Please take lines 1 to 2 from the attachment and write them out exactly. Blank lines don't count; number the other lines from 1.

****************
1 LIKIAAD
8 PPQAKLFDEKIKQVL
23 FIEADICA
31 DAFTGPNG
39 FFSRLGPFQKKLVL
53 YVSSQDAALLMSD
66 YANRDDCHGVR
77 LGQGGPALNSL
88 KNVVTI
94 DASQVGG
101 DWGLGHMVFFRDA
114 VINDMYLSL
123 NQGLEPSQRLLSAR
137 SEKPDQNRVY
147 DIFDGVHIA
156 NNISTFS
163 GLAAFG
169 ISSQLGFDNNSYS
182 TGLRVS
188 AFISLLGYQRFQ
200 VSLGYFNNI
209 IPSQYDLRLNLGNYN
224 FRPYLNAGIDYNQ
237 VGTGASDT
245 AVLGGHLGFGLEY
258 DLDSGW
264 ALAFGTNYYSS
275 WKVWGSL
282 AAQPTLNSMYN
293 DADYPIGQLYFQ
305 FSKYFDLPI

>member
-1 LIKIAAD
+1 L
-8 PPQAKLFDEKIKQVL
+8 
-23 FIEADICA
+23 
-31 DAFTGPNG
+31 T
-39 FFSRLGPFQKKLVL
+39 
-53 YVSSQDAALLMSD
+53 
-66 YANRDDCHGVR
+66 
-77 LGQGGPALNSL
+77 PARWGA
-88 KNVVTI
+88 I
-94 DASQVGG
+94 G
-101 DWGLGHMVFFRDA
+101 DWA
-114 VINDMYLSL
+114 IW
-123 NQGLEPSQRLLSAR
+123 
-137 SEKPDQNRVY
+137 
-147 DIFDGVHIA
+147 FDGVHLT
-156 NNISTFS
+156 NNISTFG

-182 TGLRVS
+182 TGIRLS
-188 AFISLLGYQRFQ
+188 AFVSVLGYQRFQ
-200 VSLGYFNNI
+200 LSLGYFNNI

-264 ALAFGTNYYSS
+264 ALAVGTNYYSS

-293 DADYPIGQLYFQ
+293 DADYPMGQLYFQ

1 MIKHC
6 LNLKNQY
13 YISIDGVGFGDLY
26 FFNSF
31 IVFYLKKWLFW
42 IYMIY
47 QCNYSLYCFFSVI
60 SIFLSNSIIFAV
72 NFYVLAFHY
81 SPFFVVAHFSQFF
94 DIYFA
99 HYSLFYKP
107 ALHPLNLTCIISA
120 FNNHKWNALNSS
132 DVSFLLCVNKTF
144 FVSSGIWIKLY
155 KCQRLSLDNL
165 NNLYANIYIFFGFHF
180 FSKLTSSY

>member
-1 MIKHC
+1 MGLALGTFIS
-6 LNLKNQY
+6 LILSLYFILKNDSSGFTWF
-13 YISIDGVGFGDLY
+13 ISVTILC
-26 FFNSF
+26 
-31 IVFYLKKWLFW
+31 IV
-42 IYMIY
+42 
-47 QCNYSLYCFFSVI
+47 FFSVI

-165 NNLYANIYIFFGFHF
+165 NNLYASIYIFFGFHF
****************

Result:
1 LIKIAAD
8 PPQAKLFDEKIKQVL